The Hindu Jagaran Vedike’s State convener Jagadish Karanth said at a press conference that his organisation was not behind the attack, nevertheless, defended it. Admitting that city coordinator of the vedike Subhash Padil was in the raiding party, he said this was the reaction by society against “immoral activities”.

He threatened that a ‘Janandolan’ (mass campaign) against activities opposed to Hindutva traditions would be launched. To begin with some pubs, spas, resorts, home stays and discotheques would be targeted as they “harboured prostitution and drugs”.

Bipin Gopalakrishna, ADGP Law and Order, said the vedike was responsible for the attack and that the eight persons arrested were its members. Amongst them was Mr. Padil.

The police booked cases under Section 18 1(a)(b) of unlawful activities prevention act, 1967 and IPC Sections for unlawful assembly, rioting, molestation, assault and dacoity against 27 persons, including the reporter and cameraman who were present and filmed the attack.

Ban orders

The police imposed prohibitory orders in the city under Section 144 of Cr.PC. as a preventive measure, but it was seen by groups such as the Democratic Youth Federation of India as an attempt to scuttle the voices protest.

The All-College Students’ Union called for a college bandh in Mangalore taluk on Monday, condemning Saturday’s attack saying it had created an atmosphere of fear among students which could affect their future adversely.

State women’s Commission Chairperson C. Manjula said in Bangalore that she had sought a report on the incident from the Deputy Director of Women and Child Development.

The officer had been asked to speak to the victims and include their version in the report.

They want to shoot the messenger:

Mangalore journalist

Sudipto Mondal

Saturday night’s vigilante attack on a group of young girls and boys, and which was caught on tape by a television crew, has revived the debate about what journalists are supposed to do in situations like this. The Mangalore police have charged Naveen Soorinje, a reporter, and Shiva Kumar, camera person, as well as the attackers under the same sections of the Indian Penal Code and Unlawful Activities Prevention Act. Seeking to put his side of the story in the public domain Mr. Soorinje spoke to The Hindu.

Q: Why did you not inform the police?

A: I called the [jurisdictional] police inspector and he did not pick his calls. I called a reporter from another channel and asked him to call the police. That reporter too could not get through to the police inspector.

But the police allege that you made that call after the attack, and after you had shot the scenes.

That is not true; my phone records are proof.

It is being alleged that the attackers informed you in advance.

I was informed by a mechanic who has a shop in the same area. Again, my phone records should be enough to prove this.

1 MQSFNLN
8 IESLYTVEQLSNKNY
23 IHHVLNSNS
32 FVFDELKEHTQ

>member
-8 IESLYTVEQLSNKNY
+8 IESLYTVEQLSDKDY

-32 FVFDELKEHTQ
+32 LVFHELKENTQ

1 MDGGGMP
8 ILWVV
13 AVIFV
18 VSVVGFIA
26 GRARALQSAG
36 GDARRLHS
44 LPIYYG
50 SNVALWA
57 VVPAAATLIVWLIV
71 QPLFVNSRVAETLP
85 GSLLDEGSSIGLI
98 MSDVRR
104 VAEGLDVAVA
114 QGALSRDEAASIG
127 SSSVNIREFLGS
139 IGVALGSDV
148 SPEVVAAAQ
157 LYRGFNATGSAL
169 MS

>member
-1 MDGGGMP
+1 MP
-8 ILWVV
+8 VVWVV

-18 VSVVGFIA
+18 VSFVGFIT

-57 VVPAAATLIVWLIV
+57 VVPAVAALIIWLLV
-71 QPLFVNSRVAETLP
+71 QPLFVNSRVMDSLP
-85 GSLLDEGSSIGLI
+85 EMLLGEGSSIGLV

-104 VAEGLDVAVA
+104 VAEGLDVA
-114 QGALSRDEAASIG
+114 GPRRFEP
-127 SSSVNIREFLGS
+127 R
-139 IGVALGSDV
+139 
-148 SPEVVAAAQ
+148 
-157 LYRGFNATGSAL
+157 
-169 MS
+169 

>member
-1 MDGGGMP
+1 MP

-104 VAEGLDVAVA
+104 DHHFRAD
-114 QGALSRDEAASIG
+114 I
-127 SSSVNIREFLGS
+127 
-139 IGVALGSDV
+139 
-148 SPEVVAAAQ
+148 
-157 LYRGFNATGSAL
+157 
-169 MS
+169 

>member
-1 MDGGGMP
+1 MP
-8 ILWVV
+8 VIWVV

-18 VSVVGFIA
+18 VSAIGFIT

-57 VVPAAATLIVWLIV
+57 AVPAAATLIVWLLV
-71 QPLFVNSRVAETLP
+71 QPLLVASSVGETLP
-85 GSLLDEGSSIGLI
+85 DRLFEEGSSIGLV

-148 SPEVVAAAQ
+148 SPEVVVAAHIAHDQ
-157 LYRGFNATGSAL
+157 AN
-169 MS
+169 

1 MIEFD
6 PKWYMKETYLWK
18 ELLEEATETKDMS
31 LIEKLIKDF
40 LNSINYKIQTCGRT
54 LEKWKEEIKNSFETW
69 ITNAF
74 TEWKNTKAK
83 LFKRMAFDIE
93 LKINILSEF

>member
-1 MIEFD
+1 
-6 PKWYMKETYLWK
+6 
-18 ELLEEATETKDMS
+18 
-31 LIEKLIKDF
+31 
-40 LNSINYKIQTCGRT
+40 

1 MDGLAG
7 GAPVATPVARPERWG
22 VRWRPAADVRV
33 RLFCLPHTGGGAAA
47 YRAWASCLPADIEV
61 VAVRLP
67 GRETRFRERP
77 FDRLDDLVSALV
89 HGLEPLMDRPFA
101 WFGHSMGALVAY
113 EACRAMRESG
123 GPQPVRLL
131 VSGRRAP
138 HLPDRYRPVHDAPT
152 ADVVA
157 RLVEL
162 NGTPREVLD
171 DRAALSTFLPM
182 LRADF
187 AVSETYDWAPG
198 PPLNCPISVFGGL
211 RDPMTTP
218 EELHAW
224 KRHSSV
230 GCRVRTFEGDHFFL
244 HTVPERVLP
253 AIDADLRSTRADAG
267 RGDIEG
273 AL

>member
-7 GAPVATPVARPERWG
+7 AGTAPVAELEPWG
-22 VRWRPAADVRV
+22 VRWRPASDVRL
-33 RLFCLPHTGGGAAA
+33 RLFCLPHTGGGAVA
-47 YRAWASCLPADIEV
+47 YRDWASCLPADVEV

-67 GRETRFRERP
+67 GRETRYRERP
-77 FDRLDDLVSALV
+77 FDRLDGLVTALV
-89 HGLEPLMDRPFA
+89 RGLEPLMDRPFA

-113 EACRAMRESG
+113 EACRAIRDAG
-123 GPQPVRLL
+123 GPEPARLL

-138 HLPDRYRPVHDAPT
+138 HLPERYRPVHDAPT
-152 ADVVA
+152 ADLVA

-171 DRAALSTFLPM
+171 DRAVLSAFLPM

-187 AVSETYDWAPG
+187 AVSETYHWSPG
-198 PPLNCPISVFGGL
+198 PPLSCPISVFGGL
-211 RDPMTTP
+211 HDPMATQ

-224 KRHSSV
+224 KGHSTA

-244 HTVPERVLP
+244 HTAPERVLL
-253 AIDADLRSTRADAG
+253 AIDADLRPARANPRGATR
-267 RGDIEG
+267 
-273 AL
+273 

Why did you not inform the Police Commissioner?

He was not in Mangalore. His flight landed in the city around about the time the attack was taking place.

The Home Minister has alleged that you or your cameraman was holding up a girl’s face for the camera.

That is not true to the best of my knowledge. The Home Minister might have confused the attackers with us.

Why did you not help the girls?

There were at least 70 attackers from the Hindu Jagarana Vedike; we were just two. If you watch the video, there is a male voice asking the attackers to spare the girls. That voice was mine. That is all I could do at the time.

What if one of the victims was your relative? Would you still have done nothing?

Firstly, that is not a fair question. And there have been cases where women have been molested and humiliated by vigilante groups in front of their families in Mangalore. The fathers, brothers and lovers were forced to watch helplessly.

There are some who say that you were more interested in TRP ratings than helping the girls.

If I was interested in TRPs, I would not have passed on the exclusive video footage to every Kannada, Hindi and English channel in the country. I wanted to help the girls, but more importantly I wanted the world to see what happens here almost every day and how the police deal with such crimes.

How do the police deal with such crimes?

If you see Saturday night’s footage, you will notice that even after the police arrived on the spot, no action was taken against the attackers. They continued to attack the girls as the police were trying to take them to safety and the police did not retaliate. If I had not shot the entire shocking episode, no action would have been taken against the vigilantes. What few people see is that there has been a rise in such incidents in Dakshina Kannada over the last few months. Every time the police has booked cases of obscenity against the victims and allowed the vigilantes to walk free. If the police were doing their job, these groups would not have dared to carry out such attacks. And now that we have exposed the administration’s failing, they want to shoot the messenger.

The attackers seemed to be encouraged by the fact that you were shooting the scene.

What we have shown is only some of the more decent shots. What we saw through own eyes and chose not to shoot, was nothing short of rape.

There are some who say that the victims were further shamed by the filming.

Why should they be ashamed? They did nothing wrong. They were not doing the molesting and beating.

How do you respond to the police filing a case against you and your cameraman?

I have no problem with the fact that they have booked us. But I am happy that our visuals helped identify eight of the people they have arrested.

 

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A long shadow: Nazi doctors, moral vulnerability and contemporary medical culture #SundayReading

 

Animated map showing German and Axis allies' c...